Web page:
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But you have the same capability to miss the point.
Money collected through taxes being paid by the government to private or religious schools was the issue. It wasn't what was taught at the schools that was the issue.
Sure it was. No consideration whatsoever was given to the Teachers Unions' opposition or the threat of failing to indoctrinate the next generation in Liberal ideology.

Mike

Orlando, FL

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#30
Dec 10, 2008
 

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Margo wrote:
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Sure it was. No consideration whatsoever was given to the Teachers Unions' opposition or the threat of failing to indoctrinate the next generation in Liberal ideology.
Even if it was, the fact that directing tax money to religious schools was unconstitutional still exists. Even if the decision was made in a political vacuum, it would have been struct down.
Walter In FL

Inverness, FL

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#31
Dec 10, 2008
 

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Mike wrote:
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Exactly how it is the Judge's fault for doing their job and stating something is unconstutional?
You want to blame people for Florida substandard education system, look who we have elected to State government and the people who put them there. When the budget needs blancing, education is one of their favorite places to slash from.
The big death spiral I saw for the Florida public education system started when the con was executed by Tally to have the voters approve the Florida Lottery as a meens to fund the school system and then was made by the legislature the majority funding source.
Mike

I totally agree with you that is was "bait-and-switch" con on the citizens of Florida.
Observer

United States

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#32
Jan 5, 2009
 
Mike wrote:
<quoted text>
The purpose of the courts is to be the check against any law put on the books to verify it is constitutional. Unfortunately, they can not just pick laws at random and judge them. A case has to be brought before the courts effected by the law(s) to be analyzed.
When it comes to bad laws that come out of legislative bodies and from populous votes, the courts are the solution.
In the real world of courts, any judge based on his/her personal political agenda can find any law unconstitutional. That is why judicial philosophy is so very important when judges are appointed.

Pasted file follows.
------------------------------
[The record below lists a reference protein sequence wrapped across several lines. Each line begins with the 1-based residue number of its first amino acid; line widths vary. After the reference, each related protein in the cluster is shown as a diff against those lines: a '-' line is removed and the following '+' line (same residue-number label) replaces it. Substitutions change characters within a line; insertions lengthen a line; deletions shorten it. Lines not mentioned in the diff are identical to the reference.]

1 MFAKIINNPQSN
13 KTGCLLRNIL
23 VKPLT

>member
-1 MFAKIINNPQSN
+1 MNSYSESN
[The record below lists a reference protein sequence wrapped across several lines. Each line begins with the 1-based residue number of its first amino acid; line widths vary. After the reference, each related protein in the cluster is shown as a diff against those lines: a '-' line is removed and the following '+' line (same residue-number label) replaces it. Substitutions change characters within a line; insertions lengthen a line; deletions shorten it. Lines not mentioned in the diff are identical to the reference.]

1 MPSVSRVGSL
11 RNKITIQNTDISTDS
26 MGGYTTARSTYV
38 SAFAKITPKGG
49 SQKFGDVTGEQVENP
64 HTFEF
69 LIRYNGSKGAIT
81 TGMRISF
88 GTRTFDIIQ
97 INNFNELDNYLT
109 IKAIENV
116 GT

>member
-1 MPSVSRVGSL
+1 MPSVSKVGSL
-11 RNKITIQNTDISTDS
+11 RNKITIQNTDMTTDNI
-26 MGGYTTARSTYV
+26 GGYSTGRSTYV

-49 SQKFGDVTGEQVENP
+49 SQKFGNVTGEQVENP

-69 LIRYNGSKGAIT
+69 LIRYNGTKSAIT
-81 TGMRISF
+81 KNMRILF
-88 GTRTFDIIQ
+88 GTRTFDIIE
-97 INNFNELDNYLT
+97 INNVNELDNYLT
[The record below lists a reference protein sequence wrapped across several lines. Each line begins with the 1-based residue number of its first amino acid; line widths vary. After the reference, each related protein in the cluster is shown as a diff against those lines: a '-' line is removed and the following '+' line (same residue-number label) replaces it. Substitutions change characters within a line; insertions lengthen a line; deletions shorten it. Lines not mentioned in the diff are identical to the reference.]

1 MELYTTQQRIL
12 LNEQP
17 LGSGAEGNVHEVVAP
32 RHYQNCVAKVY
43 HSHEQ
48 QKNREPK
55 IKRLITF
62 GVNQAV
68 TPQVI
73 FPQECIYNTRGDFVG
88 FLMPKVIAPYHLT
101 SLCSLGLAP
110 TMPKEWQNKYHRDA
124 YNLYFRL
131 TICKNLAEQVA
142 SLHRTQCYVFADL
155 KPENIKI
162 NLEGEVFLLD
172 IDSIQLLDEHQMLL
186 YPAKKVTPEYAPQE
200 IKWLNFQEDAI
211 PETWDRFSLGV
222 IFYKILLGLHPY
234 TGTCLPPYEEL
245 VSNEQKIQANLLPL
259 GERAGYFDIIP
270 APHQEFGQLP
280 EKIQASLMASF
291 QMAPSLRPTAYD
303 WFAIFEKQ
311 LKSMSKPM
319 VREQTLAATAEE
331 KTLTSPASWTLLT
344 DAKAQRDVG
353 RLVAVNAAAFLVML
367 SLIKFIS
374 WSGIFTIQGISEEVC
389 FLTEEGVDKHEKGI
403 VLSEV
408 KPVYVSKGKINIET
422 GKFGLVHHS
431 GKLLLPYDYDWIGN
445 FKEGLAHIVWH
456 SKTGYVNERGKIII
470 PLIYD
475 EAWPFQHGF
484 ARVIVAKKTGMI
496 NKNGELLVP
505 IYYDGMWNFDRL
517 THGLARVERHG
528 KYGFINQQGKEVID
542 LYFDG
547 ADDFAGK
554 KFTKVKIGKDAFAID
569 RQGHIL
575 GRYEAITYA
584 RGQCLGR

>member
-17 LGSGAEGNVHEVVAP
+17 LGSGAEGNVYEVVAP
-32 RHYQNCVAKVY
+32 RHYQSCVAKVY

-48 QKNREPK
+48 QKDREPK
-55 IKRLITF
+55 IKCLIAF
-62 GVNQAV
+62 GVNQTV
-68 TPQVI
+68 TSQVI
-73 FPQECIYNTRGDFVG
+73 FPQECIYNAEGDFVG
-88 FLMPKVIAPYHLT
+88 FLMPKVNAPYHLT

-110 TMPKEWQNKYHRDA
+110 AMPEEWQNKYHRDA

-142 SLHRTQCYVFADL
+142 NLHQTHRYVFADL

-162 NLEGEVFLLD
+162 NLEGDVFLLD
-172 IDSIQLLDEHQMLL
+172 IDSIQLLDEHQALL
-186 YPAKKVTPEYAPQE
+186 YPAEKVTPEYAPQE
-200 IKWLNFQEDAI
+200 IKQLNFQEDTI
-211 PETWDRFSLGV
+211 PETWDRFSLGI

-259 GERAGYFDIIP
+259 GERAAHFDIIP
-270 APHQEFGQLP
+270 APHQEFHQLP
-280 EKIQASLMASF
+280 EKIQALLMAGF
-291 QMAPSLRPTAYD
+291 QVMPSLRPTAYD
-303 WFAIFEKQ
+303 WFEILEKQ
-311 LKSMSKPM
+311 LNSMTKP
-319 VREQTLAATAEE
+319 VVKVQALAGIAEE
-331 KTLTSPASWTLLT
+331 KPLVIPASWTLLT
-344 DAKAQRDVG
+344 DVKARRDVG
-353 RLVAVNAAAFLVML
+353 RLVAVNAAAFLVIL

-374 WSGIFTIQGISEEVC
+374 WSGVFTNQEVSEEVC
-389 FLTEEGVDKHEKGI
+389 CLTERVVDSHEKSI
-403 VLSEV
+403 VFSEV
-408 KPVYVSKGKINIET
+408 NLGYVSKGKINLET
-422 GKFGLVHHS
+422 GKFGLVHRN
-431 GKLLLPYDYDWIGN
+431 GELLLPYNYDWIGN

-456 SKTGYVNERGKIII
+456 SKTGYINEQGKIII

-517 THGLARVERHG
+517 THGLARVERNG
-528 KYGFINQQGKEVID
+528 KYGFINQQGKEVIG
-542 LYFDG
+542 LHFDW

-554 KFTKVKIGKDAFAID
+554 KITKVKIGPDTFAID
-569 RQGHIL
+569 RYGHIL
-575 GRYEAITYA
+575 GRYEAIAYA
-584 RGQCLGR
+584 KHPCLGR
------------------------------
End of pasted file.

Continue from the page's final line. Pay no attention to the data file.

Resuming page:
Walter In FL

Inverness, FL

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#34
Jan 5, 2009
 
Observer wrote:
<quoted text>
In the real world of courts, any judge based on his/her personal political agenda can find any law unconstitutional. That is why judicial philosophy is so very important when judges are appointed.
I sometimes wonder if all judges should be elected. It appears that most appointed judges are select for their political ideology.

That is why both parties are so interested, in being in power so they can select the line-up for their agendas. Therefore, I believe the voters should be the ones to select the line-up. With some question. it appears to be a more democratic process.

The judiciary branch should be an independent from influence of the executive and legislative branches, but the politicians and judges have crossed that line.

By electing all judges, the citizens select their judiciary, legislature, and executive branches.
Walter In FL

Inverness, FL

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#35
Jan 5, 2009
 
To re-phrase my last sentence:

By electing all judges, the citizens select their judiciary, legislature, and executive branches at all level of government,(city, county, state, federal).
Mike

Orlando, FL

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#36
Jan 7, 2009
 
Observer wrote:
<quoted text>
In the real world of courts, any judge based on his/her personal political agenda can find any law unconstitutional. That is why judicial philosophy is so very important when judges are appointed.
True. Which is why there is an appeals process in the court system.

Reguardless of whether judges are appointed or elected, their opinion and point of view is the basis for their decisions. The only thing electing them provides is a means for the public to remove a judge from office. The way they make their decisions will be the same.

My concern with having all judges elected the same way we elect our politicians is having all three branches of government leaning the same way at the same time. I see the checks and balances aspect becoming less useful if judges can be hand picked for their political views every couple years.

There needs to be differing of opinions for the checks and balances to be effective.
kadamson

O Donnell, TX

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#37
Jan 7, 2009
 

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Margo wrote:
<quoted text>